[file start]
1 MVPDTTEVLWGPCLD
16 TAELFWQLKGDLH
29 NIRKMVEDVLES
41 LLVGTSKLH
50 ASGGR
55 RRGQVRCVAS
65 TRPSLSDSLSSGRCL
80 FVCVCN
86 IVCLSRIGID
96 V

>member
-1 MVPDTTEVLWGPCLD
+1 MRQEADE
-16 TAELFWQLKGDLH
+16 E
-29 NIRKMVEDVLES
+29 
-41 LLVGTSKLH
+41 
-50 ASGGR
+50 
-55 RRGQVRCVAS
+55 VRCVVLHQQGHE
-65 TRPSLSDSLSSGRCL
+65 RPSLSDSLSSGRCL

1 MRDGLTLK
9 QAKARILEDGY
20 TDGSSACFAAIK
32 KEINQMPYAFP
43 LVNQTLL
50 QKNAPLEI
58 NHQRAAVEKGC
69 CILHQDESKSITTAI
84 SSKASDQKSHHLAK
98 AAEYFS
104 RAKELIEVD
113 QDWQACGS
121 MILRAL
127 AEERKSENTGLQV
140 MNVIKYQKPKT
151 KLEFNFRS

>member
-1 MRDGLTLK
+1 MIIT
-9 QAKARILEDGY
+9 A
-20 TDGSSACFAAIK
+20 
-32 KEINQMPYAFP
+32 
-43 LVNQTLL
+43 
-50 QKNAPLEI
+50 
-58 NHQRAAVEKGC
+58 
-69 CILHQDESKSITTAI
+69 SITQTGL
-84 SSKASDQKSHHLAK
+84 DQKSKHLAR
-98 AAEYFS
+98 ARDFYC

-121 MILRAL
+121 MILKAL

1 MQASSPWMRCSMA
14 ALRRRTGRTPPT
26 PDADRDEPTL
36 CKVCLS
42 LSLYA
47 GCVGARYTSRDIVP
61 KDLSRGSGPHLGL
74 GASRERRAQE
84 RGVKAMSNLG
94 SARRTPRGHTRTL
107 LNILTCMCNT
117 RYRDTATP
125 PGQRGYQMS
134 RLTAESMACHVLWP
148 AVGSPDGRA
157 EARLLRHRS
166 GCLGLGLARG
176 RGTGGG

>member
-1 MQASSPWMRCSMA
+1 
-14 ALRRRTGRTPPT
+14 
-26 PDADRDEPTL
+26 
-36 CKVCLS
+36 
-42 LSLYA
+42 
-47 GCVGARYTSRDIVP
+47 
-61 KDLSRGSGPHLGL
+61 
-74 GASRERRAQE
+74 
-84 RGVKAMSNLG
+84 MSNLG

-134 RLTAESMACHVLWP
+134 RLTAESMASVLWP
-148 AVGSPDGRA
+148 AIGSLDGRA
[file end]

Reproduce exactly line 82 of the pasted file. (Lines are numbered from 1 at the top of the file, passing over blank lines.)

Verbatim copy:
176 RGTGGG